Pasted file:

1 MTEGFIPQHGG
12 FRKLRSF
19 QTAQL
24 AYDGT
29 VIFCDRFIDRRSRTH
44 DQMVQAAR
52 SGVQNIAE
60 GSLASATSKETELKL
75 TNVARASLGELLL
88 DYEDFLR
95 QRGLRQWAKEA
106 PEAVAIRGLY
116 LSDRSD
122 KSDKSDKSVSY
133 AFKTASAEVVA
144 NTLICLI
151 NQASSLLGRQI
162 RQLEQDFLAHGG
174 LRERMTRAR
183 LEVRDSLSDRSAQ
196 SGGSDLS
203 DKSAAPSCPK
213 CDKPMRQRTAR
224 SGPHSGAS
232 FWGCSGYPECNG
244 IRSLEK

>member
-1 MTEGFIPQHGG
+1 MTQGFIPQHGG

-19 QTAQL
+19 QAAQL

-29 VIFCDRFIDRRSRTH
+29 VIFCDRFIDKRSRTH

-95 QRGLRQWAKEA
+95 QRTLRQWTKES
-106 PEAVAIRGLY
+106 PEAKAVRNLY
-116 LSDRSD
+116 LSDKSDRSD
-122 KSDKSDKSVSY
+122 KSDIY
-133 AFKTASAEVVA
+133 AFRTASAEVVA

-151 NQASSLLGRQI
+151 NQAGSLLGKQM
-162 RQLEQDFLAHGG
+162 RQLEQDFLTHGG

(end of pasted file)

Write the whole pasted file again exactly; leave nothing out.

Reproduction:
1 MTEGFIPQHGG
12 FRKLRSF
19 QTAQL
24 AYDGT
29 VIFCDRFIDRRSRTH
44 DQMVQAAR
52 SGVQNIAE
60 GSLASATSKETELKL
75 TNVARASLGELLL
88 DYEDFLR
95 QRGLRQWAKEA
106 PEAVAIRGLY
116 LSDRSD
122 KSDKSDKSVSY
133 AFKTASAEVVA
144 NTLICLI
151 NQASSLLGRQI
162 RQLEQDFLAHGG
174 LRERMTRAR
183 LEVRDSLSDRSAQ
196 SGGSDLS
203 DKSAAPSCPK
213 CDKPMRQRTAR
224 SGPHSGAS
232 FWGCSGYPECNG
244 IRSLEK

>member
-1 MTEGFIPQHGG
+1 MTQGFIPQHGG

-19 QTAQL
+19 QAAQL

-29 VIFCDRFIDRRSRTH
+29 VIFCDRFIDKRSRTH

-95 QRGLRQWAKEA
+95 QRTLRQWTKES
-106 PEAVAIRGLY
+106 PEAKAVRNLY
-116 LSDRSD
+116 LSDKSDRSD
-122 KSDKSDKSVSY
+122 KSDIY
-133 AFKTASAEVVA
+133 AFRTASAEVVA

-151 NQASSLLGRQI
+151 NQAGSLLGKQM
-162 RQLEQDFLAHGG
+162 RQLEQDFLTHGG